I had a boss who got visibly nervous when she heard a new idea or when I wanted to challenge the status quo. And every so often when I needed to break with tradition, I heard that I was not a team player. So, I often knew someone was complaining that I had broken “too much glass” when she called and said these four words.
This is how it would happen. I would be going about my work, minding my own business, when she would call and say: “We need to talk.” Within minutes there would be a meeting invite on my calendar for later that day with no subject or details attached.
You probably know the feeling. Immediately, your stomach ties itself into knots. Your mind spins off in all different directions wondering what the boss wants to discuss.
There are many reasons that your manager could use these words. But likely, there is a problem — and that problem involves you.
But now is not the time to panic. The only thing you can do is prepare yourself for the tough conversation that is fast approaching. Do you know how you can confidently approach your manager later that day with a winning attitude?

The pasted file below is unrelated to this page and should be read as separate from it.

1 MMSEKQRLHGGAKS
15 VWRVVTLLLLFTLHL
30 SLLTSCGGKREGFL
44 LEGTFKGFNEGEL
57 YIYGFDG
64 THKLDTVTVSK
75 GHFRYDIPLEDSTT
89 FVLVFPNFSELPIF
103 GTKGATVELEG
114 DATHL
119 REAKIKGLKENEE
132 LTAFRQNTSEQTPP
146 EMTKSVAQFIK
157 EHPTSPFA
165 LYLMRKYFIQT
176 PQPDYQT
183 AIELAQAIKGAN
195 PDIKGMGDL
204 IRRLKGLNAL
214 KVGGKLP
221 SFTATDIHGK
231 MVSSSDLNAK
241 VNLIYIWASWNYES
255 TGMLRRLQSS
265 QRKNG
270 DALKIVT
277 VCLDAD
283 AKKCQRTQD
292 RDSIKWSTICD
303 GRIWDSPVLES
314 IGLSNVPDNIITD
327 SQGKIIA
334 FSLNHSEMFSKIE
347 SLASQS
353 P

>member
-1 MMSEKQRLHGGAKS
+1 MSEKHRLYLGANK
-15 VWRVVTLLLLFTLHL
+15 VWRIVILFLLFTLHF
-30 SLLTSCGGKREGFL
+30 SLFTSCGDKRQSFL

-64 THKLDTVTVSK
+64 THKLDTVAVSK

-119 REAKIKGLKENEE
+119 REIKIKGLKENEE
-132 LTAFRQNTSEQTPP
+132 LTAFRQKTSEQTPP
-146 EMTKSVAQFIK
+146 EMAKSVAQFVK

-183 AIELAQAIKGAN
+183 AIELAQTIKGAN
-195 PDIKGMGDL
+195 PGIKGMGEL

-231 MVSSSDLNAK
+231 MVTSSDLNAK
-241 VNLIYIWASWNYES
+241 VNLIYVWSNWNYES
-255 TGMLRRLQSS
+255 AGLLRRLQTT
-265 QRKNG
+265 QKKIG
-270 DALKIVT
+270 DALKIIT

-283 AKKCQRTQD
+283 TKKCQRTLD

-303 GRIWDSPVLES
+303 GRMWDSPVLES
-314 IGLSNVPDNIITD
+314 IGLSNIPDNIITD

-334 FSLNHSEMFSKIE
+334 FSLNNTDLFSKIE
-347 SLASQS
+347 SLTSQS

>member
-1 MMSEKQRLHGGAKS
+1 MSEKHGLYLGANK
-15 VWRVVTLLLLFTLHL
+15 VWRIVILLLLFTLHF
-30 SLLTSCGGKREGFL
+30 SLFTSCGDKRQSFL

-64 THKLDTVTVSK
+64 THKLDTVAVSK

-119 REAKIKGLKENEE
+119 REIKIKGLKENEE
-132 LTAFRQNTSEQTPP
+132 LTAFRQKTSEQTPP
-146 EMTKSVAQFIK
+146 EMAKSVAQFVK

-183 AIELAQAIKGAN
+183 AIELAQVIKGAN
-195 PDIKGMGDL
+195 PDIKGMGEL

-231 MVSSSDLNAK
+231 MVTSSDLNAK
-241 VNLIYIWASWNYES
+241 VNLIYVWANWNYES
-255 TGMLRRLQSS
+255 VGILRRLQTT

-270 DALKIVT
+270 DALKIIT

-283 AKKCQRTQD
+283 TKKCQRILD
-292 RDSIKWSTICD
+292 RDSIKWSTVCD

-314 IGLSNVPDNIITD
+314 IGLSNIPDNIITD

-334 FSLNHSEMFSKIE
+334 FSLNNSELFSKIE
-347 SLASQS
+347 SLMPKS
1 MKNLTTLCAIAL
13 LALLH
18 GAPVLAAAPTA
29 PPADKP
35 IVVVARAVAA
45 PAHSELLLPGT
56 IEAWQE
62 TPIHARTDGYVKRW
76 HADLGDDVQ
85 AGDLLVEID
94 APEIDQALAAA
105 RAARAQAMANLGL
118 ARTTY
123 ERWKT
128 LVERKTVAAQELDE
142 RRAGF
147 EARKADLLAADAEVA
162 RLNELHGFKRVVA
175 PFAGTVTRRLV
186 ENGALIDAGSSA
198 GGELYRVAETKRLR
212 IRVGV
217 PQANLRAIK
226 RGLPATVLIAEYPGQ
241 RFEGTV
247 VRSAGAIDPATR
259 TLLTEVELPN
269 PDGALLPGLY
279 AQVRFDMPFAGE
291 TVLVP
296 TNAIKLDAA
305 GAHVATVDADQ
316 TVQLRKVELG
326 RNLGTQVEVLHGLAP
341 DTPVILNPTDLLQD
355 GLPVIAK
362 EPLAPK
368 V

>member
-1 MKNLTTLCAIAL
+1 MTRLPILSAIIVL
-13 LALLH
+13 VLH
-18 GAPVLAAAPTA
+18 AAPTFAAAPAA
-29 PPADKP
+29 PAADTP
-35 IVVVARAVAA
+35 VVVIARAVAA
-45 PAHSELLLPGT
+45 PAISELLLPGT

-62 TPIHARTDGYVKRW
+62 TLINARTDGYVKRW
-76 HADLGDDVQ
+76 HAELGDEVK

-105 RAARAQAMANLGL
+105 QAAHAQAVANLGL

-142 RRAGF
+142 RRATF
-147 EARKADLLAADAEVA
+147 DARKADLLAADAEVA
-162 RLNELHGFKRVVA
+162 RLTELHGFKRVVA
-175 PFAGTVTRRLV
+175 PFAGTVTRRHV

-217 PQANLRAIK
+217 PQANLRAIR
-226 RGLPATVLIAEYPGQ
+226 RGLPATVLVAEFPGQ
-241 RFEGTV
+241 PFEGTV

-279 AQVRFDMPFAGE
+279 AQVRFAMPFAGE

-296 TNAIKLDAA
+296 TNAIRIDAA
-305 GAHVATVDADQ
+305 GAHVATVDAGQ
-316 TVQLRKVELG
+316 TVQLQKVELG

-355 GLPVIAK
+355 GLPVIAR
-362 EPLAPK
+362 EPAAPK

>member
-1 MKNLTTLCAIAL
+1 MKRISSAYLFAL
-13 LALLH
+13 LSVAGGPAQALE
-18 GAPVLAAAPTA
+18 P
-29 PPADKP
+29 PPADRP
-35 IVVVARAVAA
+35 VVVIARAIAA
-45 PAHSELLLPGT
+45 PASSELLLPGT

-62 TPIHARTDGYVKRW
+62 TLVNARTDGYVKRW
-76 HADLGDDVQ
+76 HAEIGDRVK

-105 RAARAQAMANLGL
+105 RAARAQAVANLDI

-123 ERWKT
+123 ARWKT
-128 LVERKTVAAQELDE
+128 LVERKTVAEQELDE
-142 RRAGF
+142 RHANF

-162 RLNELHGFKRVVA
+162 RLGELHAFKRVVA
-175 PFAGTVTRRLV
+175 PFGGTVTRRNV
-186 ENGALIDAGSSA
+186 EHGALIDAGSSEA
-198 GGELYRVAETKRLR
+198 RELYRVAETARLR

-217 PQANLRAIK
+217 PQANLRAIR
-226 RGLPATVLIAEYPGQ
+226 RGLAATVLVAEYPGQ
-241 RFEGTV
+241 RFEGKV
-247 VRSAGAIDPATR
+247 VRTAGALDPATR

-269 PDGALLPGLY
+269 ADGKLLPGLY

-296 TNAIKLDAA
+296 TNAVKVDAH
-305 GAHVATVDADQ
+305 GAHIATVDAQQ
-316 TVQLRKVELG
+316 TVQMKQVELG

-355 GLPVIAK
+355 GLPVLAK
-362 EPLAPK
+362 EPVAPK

When your boss says “We need to talk,” remember these three things:
Sometimes you hear these words because you simply need to respond to an urgent request. You should respond as quickly as you can. This is not the time to hide. Regardless of what you have done, or what type of reprimand might be coming, it is time to stand tall.
Occasionally, things do go wrong at work. And sometimes you mess up. If deflecting blame is your automatic response to criticism, it is time for an attitude adjustment. Assigning blame to others shows a real weakness of character, and it is no way to form strong ties in the office. Start owning up to your mistakes and taking responsibility for correcting them.
What if the unexpected happens, and your boss actually wants to reward you for a job well done? Your initial reaction might be to take all the credit. Contrary to what you may believe, you are not the only person who could benefit from a kind word. If your manager wants to shower someone with adoration, throw some much-needed praise in your co-workers’ direction.
While “we need to talk” usually means there is a serious issue at hand, it does not necessarily mean that you are going to be thrown under the bus. Take a moment to relax. Respond quickly and take responsibility for what has happened — good or bad.
I had a surprising number of “we need to talk” talks. I tried to handle them quickly and with dignity. And I think that I am a better person and leader because of it. While I do not work for her anymore, I think my boss would tell you that she is too.
How did you respond when your boss had “the talk” with you?